Nic TechSpot Paladin Posts: 1,928

    Maybe now that you have a quiet PSU everything else will seem unbareably loud.:D

    My PC sounds like a jet taking off, but the next one I build will be ultra quiet,:cool:

    Its very difficult to tell where noises are coming from when there are so many sources, but its good to hear that you eventually found the cause.:D
  9. Ed Brentnall

    Ed Brentnall Newcomer, in training Topic Starter

    I was so surprised when I actually heard the hard drives whining away - I couldn't believe that it could have been them causing the noise all this time, but it was!

    It all goes to show, as you say Nic, that it's really difficult to pinpoint the cause of the noise.

    So now, I'm going to replace the noisy hard drive (I wanted a bigger one anyway!) and look to getting a quieter one.

    If anyone has any suggestions, I'm all ears (no pun intended!)...
  10. tkteo

    tkteo Newcomer, in training Posts: 61

    I bought the latest Maxtor DiamondMax Plus 9 series. It's quieter than the IBM Deskstar I had, and still has not turned into a Deathstar like the IBM :p
  11. tkteo

    tkteo Newcomer, in training Posts: 61

  12. Ed Brentnall

    Ed Brentnall Newcomer, in training Topic Starter

    Well, I've been advised by the chap that sold me the PSU that the current quietest thing on the market is a Seagate Barracuda IV. Has anyone had any experience with this particular model?

    The other thing that I'm curious about (and the thing that caused me never to suspect the hard drive in the first place) is that my hard drives appear to be making this high-pitched spinning noise all the time, which I find really odd. I always thought that the drives would spin up when needed, and that, when they do, the noise was more gentle. Can anyone tell me whether it is normal for a drive to be audibly spinning the whole time, and whether that noise normally sounds like a noisy fan, please?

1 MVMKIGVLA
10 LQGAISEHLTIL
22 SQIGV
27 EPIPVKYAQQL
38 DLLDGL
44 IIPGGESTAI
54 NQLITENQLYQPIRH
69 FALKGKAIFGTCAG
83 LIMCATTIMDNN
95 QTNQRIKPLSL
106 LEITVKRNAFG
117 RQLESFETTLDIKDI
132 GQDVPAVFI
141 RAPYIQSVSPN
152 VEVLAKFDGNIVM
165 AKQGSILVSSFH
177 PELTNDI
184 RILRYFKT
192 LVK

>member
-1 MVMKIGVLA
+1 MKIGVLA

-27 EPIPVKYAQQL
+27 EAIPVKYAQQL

I've checked the Performance by adding the Physical Disk counters to the System Monitor in Administration Tools (I'm running Windows 2000) to see what the disk activity is like (guess who's studying for their MCSE?! :D ) and that showed a lot of idle time, even when downloading a 150Mb file, so the noise can't be the noise of the drive reading and writing. It is constant, too, so it sounds more like a fan that's spinning at the same speed from the moment the PC is powered on.

    If anyone can explain this phenomenon, I would appreciate it as I'm somewhat confused, and have to confess that I don't know much about the way hard drives work, other than them having a number of magnetic platters that the read/write heads pass over to read and write data.

    Thanks
  13. tkteo

    tkteo Newcomer, in training Posts: 61

    In general, HDDs that use "liquid ball bearing" technology for the disc servo, instead of the "traditional" ball-bearing only type, are quiter. The liquid coating reduces the friction and noise generated. Seagate and Maxtor are two such manufacturers.

    Go to a website like Storage Review, which has excellent articles on HDDs.

    I personally avoid IBM/Hitachi Deskstars like the plague because their recent lines have been literally dying on people.

    The newest lines of HDDs by Maxtor, Seagate and Western Digital are all pretty good. Most of them should be incorporating 8MB cache and noise-reducing technologies by now. I have seen links to a few reviews on Anandtech and Techspot.

    Highly encourage you to be patient, and read up on the wonderful information available from some of these excellent sites. The info will come in handy for rounds of upgrades to come, since a lot of the basic principles do not change.
     
  14. Nic

    Nic TechSpot Paladin Posts: 1,928